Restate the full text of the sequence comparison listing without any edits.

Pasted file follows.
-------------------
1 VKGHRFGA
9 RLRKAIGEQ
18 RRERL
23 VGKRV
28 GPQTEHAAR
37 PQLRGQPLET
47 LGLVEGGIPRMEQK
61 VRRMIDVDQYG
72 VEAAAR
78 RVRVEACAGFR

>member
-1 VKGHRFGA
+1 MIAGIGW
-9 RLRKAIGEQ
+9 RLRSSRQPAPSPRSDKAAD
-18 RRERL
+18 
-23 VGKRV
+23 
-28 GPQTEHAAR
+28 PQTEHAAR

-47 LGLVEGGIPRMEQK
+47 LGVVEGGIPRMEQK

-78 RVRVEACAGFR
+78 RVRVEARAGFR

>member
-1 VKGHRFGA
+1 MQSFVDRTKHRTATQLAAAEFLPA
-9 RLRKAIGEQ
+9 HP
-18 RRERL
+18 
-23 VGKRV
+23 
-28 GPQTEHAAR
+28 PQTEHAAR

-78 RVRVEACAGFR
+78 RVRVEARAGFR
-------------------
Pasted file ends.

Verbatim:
1 VKGHRFGA
9 RLRKAIGEQ
18 RRERL
23 VGKRV
28 GPQTEHAAR
37 PQLRGQPLET
47 LGLVEGGIPRMEQK
61 VRRMIDVDQYG
72 VEAAAR
78 RVRVEACAGFR

>member
-1 VKGHRFGA
+1 MIAGIGW
-9 RLRKAIGEQ
+9 RLRSSRQPAPSPRSDKAAD
-18 RRERL
+18 
-23 VGKRV
+23 
-28 GPQTEHAAR
+28 PQTEHAAR

-47 LGLVEGGIPRMEQK
+47 LGVVEGGIPRMEQK

-78 RVRVEACAGFR
+78 RVRVEARAGFR

>member
-1 VKGHRFGA
+1 MQSFVDRTKHRTATQLAAAEFLPA
-9 RLRKAIGEQ
+9 HP
-18 RRERL
+18 
-23 VGKRV
+23 
-28 GPQTEHAAR
+28 PQTEHAAR

-78 RVRVEACAGFR
+78 RVRVEARAGFR